Participatory Action Research: A Question of Lacking Access or Diversifying Action?
This report, by the Community Engagement Program at the Mennonite New Life Centre, reveals how the Latin American community is marginalized
by the mainstream definitions of civic and political engagement which are traditionally bound to the electoral realm, as opposed to engaging with socio-economic realities of residents.
We argue that the Latin American community has in fact been engaged politically in the informal political sphere and that analysis of this engagement can offer important insights for generating interest in electoral politics.
In this issue of New Voices, our contributors offer new inspiration and practical proposals for mobilizing the full potential of Ontario – increasing academic success rates for immigrant youth, ensuring newcomers enjoy the health and wellness necessary to make their full contributions, and improving access to employment opportunities commensurate with the skills and experience of diverse job seekers.
Canada is a better place thanks to the contributions of new Canadians. As our writers show, new Canadians are invigorating our democratic debate, building bridges between cultures, giving back to local communities, and stimulating the economy through creative entrepreneurship. Our collective future, urges retired Senator, and former United Church Moderator Lois Wilson, depends on the ability of individuals, institutions and communities to open themselves to both the gifts and the challenges of diversity.
The struggle for equity is not new. Every generation plays its own role in this struggle, challenging the elected government of the day to deepen our national commitment to democracy, equity and social inclusion. Our contributors challenge us to do better. They remind us that we are all responsible for advancing equity in Canada. Our writers reaffirm the critical importance of freedom of expression to healthy, democratic debate, and invite the discussion between communities and elected decision makers.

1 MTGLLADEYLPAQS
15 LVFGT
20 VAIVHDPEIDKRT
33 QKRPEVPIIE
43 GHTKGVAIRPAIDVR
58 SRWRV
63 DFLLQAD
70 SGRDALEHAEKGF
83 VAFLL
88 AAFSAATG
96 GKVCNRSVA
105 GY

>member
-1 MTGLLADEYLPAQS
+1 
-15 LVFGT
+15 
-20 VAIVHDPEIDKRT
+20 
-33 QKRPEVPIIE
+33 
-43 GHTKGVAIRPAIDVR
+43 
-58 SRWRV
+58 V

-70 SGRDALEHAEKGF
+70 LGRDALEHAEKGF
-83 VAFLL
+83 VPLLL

Beyond Canadian Experience
In 2008, with the generous support of the Metcalf Foundation, the New Life Centre launched the pilot project Newcomer Skills at Work: Refusing to Settle for Less.
This project seeks to support, encourage and empower low‐income newcomers to find fair and meaningful employment, while engaging them in analysis and advocacy to overcome systemic barriers.
The Newcomer Skills project has been a step forward in strengthening the capacity of the New Life Centre to respond to newcomer needs and aspirations in the areas of employment, leadership development and civic engagement. It incorporates employment mentoring activities, such as capacity building workshops and group mentoring for newcomers with a shared work background, while also promoting the participation of newcomers in advocacy‐related efforts, through our Newcomer Advocacy Committees and the broader anti‐poverty movement.
Raising our Voices
In this edition of “New Voices”, we have invited internationally trained journalists, newcomer activists, and members of grassroots organizations to share their experiences and reflections on participating in Canadian political life. Our contributors speak out on a wide range of issues from migrant rights and fairness for temp workers to municipal voting rights for permanent residents and immigrant representation at City Hall. Each of our writers points to the importance of collective action and solidarity among newcomers.
In this issue, internationally trained journalists explore the themes of employer incentives and legislative change, newcomer internships and employment equity. They tell the job search horror stories that call for change, and the internship success stories that point to best practices. They talk to newcomers, employers, policy analysts and decision makers about the benefits and challenges of establishing a new job creation fund, or bringing back employment equity legislation to a province that repealed such measures in 1995.